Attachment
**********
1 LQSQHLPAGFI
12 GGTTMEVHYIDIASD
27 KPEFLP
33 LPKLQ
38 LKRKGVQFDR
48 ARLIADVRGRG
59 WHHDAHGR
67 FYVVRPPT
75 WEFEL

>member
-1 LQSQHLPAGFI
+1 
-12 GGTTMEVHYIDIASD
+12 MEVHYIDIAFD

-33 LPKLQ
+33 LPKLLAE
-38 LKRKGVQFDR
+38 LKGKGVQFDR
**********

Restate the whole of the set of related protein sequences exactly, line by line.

1 LQSQHLPAGFI
12 GGTTMEVHYIDIASD
27 KPEFLP
33 LPKLQ
38 LKRKGVQFDR
48 ARLIADVRGRG
59 WHHDAHGR
67 FYVVRPPT
75 WEFEL

>member
-1 LQSQHLPAGFI
+1 
-12 GGTTMEVHYIDIASD
+12 MEVHYIDIAFD

-33 LPKLQ
+33 LPKLLAE
-38 LKRKGVQFDR
+38 LKGKGVQFDR